June 25, 2020

Scientific Study Shows That People With Melanin Will Adapt To Global Warming

Alexandre Roulin, A Professor in Biology at the University of Lausanne, reports that “melanin may be a major component involved in adaptation to climate warming” and that “dark individuals may be less affected from global warming”.

PHOTO: @shudu.gram

It is already pretty well known that Melanin can function something like a cosmic sunscreen. That’s why when melanated people go outside in the sun we absorb the energy from the sun and store it for later use. While non-melanated people can not sustain continued exposure to the sun without physical deterioration.

Well, according to many reports, the planet is heating up. This phenomena is called Global Warming. There are endless suggestions as to why this is happening but the point is, in the coming years the sun will penetrate earth’s atmosphere more and more. Meaning the sun will seem to shine brighter, and the temperature of the planet will continue to rise.

Unless you have sufficient levels of internal and external Melanin you will not be able to adapt to the new environmental conditions. The Melanin found in Black and Brown people around the world will aid in adapting to the increased energy from the sun. Melanin absorbs energy. Without enough melanin in your biological circumstance living on earth will become the equivalent of living in hell.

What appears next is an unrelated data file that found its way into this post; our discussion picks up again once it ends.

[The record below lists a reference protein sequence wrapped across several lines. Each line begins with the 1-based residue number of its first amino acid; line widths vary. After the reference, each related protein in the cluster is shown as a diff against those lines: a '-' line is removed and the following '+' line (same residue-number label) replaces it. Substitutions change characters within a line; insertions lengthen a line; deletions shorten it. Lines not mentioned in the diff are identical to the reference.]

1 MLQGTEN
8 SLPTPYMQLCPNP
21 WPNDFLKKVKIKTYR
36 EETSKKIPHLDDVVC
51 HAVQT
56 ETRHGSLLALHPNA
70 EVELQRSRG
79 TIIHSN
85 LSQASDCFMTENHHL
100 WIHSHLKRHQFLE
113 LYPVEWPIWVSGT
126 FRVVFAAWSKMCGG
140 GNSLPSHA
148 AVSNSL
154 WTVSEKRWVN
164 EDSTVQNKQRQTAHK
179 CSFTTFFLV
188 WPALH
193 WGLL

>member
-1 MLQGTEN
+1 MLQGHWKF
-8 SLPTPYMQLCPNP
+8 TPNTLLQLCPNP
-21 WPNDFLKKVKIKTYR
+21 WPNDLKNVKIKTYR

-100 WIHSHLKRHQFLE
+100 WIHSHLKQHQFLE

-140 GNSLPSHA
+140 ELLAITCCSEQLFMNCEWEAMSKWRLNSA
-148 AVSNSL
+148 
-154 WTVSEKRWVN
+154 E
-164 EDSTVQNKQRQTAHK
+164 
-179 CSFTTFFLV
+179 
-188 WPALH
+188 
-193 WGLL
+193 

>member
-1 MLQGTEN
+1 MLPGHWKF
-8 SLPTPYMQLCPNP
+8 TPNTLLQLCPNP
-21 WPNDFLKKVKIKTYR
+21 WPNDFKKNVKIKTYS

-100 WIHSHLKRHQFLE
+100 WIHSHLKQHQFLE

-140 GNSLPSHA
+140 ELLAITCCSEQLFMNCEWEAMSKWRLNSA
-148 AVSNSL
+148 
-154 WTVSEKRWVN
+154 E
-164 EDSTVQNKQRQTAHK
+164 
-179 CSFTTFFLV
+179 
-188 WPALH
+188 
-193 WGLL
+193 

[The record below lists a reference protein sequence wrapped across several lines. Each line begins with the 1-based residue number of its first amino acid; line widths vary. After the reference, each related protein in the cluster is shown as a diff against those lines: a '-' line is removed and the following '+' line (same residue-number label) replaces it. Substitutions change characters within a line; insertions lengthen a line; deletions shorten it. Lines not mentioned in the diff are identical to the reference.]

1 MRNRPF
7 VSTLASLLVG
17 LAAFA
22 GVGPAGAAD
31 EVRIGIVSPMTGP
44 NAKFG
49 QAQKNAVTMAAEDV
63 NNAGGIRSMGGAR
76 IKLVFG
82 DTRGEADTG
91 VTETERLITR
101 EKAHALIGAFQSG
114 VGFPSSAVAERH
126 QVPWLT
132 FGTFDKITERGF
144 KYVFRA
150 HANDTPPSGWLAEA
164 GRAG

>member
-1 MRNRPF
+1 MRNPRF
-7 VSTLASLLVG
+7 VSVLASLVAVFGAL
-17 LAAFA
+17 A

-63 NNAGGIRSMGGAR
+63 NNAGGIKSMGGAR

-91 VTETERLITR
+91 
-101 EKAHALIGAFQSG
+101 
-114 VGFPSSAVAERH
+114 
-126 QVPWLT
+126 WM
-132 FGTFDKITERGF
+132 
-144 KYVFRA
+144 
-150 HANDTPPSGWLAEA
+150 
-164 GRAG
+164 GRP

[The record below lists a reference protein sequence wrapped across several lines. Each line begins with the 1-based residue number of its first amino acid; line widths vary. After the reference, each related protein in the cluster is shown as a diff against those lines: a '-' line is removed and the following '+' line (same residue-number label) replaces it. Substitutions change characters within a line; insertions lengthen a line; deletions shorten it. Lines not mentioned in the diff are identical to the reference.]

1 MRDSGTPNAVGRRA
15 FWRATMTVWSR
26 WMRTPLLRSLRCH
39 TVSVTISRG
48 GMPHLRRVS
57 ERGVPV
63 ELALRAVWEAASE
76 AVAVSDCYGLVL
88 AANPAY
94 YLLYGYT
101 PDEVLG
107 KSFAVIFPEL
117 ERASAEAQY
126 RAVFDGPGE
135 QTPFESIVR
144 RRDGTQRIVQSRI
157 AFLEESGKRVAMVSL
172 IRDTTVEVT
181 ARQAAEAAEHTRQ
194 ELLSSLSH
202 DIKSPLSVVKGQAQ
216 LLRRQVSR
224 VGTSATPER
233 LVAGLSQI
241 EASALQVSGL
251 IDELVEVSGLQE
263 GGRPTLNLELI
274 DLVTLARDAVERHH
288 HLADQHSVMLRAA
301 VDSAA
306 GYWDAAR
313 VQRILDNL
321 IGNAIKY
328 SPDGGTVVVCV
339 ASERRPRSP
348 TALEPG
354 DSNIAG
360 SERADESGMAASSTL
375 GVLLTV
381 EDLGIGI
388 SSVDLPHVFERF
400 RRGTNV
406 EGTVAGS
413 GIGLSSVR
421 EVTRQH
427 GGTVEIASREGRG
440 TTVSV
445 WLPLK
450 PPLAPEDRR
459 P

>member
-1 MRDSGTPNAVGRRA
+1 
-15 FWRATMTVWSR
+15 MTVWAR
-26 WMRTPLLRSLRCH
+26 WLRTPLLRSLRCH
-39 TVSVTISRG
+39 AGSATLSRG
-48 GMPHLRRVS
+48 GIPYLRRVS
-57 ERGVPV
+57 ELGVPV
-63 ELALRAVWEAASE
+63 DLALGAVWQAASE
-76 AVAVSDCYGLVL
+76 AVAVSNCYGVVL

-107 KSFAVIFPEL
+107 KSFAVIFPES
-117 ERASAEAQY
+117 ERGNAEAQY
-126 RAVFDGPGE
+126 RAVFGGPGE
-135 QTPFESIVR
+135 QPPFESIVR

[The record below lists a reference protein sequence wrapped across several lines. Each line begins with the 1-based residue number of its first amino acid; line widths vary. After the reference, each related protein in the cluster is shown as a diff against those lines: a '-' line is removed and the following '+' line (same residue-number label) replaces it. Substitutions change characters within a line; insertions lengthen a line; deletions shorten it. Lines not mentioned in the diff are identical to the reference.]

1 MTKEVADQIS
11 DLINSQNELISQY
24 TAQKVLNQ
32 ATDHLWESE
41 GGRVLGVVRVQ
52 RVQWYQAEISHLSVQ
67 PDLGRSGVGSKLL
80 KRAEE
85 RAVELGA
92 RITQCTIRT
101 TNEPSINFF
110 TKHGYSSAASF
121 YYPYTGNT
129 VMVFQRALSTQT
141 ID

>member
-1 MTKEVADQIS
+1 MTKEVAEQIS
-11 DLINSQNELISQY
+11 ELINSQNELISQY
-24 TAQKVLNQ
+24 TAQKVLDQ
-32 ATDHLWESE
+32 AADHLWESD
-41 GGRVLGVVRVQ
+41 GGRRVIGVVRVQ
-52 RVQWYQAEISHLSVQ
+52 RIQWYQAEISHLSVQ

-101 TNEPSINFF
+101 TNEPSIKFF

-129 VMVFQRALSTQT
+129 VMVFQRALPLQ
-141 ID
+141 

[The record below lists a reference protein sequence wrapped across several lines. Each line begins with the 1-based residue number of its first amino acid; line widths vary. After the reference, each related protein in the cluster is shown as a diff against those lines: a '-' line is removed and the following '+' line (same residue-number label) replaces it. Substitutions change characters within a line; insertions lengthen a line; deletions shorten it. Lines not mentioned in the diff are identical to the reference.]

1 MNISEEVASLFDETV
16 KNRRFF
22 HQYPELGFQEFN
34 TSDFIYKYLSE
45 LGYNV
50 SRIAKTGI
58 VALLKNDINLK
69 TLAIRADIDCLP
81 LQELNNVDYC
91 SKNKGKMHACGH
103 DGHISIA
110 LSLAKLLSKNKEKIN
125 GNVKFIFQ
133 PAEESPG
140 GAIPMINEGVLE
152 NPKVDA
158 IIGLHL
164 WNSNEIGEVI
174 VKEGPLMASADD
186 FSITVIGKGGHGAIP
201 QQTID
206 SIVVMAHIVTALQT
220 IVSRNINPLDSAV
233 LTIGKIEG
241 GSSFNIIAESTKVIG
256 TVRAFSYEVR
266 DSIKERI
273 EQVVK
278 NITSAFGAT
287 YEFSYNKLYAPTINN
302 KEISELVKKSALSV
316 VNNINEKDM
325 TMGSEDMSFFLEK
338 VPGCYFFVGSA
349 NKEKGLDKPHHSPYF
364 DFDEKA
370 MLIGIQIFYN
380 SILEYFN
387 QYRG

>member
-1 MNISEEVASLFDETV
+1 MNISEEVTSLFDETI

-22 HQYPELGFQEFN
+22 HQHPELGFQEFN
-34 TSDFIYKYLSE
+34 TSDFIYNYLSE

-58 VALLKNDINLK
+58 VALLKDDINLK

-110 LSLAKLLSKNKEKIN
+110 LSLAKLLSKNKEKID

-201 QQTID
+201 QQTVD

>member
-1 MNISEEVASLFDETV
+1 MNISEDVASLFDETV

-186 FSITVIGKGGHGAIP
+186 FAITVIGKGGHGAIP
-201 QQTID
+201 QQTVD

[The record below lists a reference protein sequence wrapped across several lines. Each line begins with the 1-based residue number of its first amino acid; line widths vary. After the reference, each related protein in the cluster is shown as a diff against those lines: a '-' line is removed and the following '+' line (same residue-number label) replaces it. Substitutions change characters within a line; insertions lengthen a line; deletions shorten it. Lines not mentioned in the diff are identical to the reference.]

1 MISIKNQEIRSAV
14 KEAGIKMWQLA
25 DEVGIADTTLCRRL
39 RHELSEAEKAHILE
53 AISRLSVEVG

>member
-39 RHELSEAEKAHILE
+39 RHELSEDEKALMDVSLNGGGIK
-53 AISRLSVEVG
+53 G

The following is an abstract of Alexandre Roulin’s “Melanin-based Colour Polymorphism Responding to Climate Change“:

“Climate warming leads to a decrease in biodiversity. Organisms can deal with the new prevailing environmental conditions by one of two main routes, namely evolving new genetic adaptations or through phenotypic plasticity to modify behaviour and physiology.

Melanin-based colouration has important functions in animals including a role in camouflage and thermoregulation, protection against UV-radiation and pathogens and, furthermore, genes involved in melanogenesis can pleiotropically regulate behaviour and physiology. In this article, I review the current evidence that differently coloured individuals are differentially sensitive to climate change. Predicting which of dark or pale colour variants (or morphs) will be more penalized by climate change will depend on the adaptive function of melanism in each species as well as how the degree of colouration covaries with behaviour and physiology.

For instance, because climate change leads to a rise in temperature and UV-radiation and dark colouration plays a role in UV-protection, dark individuals may be less affected from global warming, if this phenomenon implies more solar radiation particularly in habitats of pale individuals. In contrast, as desertification increases, pale colouration may expand in those regions, whereas dark colourations may expand in regions where humidity is predicted to increase.

Dark colouration may be also indirectly selected by climate warming because genes involved in the production of melanin pigments confer resistance to a number of stressful factors including those associated with climate warming.

Furthermore, darker melanic individuals are commonly more aggressive than paler conspecifics, and hence they may better cope with competitive interactions due to invading species that expand their range in northern latitudes and at higher altitudes.

To conclude, melanin may be a major component involved in adaptation to climate warming, and hence in animal populations melanin-based colouration is likely to change as an evolutionary or plastic response to climate warming.”